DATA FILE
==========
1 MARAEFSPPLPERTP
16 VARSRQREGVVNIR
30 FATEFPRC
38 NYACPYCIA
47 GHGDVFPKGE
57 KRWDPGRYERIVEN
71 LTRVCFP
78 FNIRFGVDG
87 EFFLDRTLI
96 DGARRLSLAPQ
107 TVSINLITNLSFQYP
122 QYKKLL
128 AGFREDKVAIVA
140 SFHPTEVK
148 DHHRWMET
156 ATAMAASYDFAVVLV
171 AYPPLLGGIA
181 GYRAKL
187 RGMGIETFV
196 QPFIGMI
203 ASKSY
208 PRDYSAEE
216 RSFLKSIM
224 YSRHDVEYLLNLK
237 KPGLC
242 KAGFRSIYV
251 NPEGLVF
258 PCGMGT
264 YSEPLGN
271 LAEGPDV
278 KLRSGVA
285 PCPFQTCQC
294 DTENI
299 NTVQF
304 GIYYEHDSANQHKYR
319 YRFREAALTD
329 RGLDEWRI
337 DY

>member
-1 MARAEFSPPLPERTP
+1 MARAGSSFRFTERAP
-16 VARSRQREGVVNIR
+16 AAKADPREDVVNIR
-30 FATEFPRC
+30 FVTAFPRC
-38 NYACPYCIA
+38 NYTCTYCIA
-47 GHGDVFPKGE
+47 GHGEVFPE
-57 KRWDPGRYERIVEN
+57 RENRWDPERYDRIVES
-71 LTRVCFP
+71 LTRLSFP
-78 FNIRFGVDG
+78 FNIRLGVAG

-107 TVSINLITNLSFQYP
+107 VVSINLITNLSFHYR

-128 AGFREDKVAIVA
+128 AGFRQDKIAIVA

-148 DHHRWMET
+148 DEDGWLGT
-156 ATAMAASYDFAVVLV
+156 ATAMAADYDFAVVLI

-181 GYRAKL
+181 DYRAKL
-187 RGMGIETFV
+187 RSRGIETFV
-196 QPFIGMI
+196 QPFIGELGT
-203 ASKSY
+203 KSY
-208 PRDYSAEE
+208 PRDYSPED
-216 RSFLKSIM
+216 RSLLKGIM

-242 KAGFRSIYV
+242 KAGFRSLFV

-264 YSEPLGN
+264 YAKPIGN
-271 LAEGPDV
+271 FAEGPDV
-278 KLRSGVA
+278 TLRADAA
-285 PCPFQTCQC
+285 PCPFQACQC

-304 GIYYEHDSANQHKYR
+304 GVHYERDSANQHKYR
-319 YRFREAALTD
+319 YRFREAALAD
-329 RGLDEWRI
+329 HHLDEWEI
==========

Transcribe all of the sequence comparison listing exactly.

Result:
1 MARAEFSPPLPERTP
16 VARSRQREGVVNIR
30 FATEFPRC
38 NYACPYCIA
47 GHGDVFPKGE
57 KRWDPGRYERIVEN
71 LTRVCFP
78 FNIRFGVDG
87 EFFLDRTLI
96 DGARRLSLAPQ
107 TVSINLITNLSFQYP
122 QYKKLL
128 AGFREDKVAIVA
140 SFHPTEVK
148 DHHRWMET
156 ATAMAASYDFAVVLV
171 AYPPLLGGIA
181 GYRAKL
187 RGMGIETFV
196 QPFIGMI
203 ASKSY
208 PRDYSAEE
216 RSFLKSIM
224 YSRHDVEYLLNLK
237 KPGLC
242 KAGFRSIYV
251 NPEGLVF
258 PCGMGT
264 YSEPLGN
271 LAEGPDV
278 KLRSGVA
285 PCPFQTCQC
294 DTENI
299 NTVQF
304 GIYYEHDSANQHKYR
319 YRFREAALTD
329 RGLDEWRI
337 DY

>member
-1 MARAEFSPPLPERTP
+1 MARAGSSFRFTERAP
-16 VARSRQREGVVNIR
+16 AAKADPREDVVNIR
-30 FATEFPRC
+30 FVTAFPRC
-38 NYACPYCIA
+38 NYTCTYCIA
-47 GHGDVFPKGE
+47 GHGEVFPE
-57 KRWDPGRYERIVEN
+57 RENRWDPERYDRIVES
-71 LTRVCFP
+71 LTRLSFP
-78 FNIRFGVDG
+78 FNIRLGVAG

-107 TVSINLITNLSFQYP
+107 VVSINLITNLSFHYR

-128 AGFREDKVAIVA
+128 AGFRQDKIAIVA

-148 DHHRWMET
+148 DEDGWLGT
-156 ATAMAASYDFAVVLV
+156 ATAMAADYDFAVVLI

-181 GYRAKL
+181 DYRAKL
-187 RGMGIETFV
+187 RSRGIETFV
-196 QPFIGMI
+196 QPFIGELGT
-203 ASKSY
+203 KSY
-208 PRDYSAEE
+208 PRDYSPED
-216 RSFLKSIM
+216 RSLLKGIM

-242 KAGFRSIYV
+242 KAGFRSLFV

-264 YSEPLGN
+264 YAKPIGN
-271 LAEGPDV
+271 FAEGPDV
-278 KLRSGVA
+278 TLRADAA
-285 PCPFQTCQC
+285 PCPFQACQC

-304 GIYYEHDSANQHKYR
+304 GVHYERDSANQHKYR
-319 YRFREAALTD
+319 YRFREAALAD
-329 RGLDEWRI
+329 HHLDEWEI